I have to say that the POC representation is getting better, at the very least. I am so happy to see Seanan McGuire nominated again, because she is one of my favorites! I have a few others on here that I would like to read, or that I grabbed from NetGalley, but as of right this moment Every Heart A Doorway is the only one I have read.

How about you? Which of the Nebula Nominees have you read?

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Top Ten Tuesday – February 21


Top Ten Tuesday is a weekly feature hosted by the fine folks over at The Broke and the Bookish. They totally rock, so check them out!

This week’s topic is Books I Liked More/Less Than I Thought I Would. I really like this topic because it garners awesome discussion! It can be disappointing to read a book that you are super excited for, and realize that you don’t like it at all. But the opposite is so uplifting. When you go into a book that you don’t feel anything strongly about, or that you feel a little “meh” about… and it ignites your world? It is amazing. It is so very amazing.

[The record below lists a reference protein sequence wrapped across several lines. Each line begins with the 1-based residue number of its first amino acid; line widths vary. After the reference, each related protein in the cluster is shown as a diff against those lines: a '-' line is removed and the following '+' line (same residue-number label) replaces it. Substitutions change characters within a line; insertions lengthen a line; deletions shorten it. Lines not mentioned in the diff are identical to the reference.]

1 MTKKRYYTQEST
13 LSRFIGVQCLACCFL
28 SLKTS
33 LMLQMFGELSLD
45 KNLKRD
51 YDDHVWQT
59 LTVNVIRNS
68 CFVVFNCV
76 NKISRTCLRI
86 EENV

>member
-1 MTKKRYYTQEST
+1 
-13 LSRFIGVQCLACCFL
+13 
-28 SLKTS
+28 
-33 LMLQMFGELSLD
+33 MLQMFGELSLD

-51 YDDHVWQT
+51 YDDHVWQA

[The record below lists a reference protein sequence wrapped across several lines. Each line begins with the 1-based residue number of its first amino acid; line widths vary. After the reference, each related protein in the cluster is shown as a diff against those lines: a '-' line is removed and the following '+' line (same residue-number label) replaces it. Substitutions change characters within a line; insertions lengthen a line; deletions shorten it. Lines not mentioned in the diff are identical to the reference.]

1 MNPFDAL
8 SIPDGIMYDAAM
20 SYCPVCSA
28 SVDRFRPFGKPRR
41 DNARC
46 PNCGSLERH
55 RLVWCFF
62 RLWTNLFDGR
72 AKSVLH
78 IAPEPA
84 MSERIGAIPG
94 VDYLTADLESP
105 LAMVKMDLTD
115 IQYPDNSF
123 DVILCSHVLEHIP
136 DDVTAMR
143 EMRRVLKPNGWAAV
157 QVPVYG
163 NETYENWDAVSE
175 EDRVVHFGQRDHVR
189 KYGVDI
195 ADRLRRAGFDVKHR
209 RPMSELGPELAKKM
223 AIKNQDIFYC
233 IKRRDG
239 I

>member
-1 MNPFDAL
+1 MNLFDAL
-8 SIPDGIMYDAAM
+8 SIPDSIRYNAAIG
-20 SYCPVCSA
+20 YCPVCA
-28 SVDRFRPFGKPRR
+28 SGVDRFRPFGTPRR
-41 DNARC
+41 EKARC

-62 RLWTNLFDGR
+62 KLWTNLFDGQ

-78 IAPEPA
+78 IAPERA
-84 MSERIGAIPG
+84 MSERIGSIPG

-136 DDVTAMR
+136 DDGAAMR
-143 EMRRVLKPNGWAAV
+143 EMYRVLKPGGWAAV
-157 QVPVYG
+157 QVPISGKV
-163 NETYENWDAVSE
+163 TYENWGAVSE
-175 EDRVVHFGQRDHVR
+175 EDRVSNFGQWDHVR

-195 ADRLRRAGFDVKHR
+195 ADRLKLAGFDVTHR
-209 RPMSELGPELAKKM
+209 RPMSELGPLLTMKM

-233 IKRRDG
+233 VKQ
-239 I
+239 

Five Books I Liked Less Than I Thought I Would:

  • Dare Me by Megan Abbott – I really thought this book would be about awesome girls doing awesome cheerleader things. Instead, it perpetuated a lot of harmful stereotypes about girls in high school.
  • We Were Liars by E. Lockhart – This was so predictable I was just… yeah.
  • City of Bones by Cassandra Clare – I thought I would love this book. But I really really didn’t. There are many tales of Clare’s alleged copyright infringement, and I found a lot of parallells between this book and others of its genre. Far too many for my comfort.
  • The Darkest Minds by Alexandra Bracken – I really hated the ending of this book. I feel like it undid the entire book’s worth of story.
  • The Forever Song by Julie Kagawa – I loved most of this series. The end of it, though, was terribly disappointing.

Five Books I Liked More Than I Thought I Would: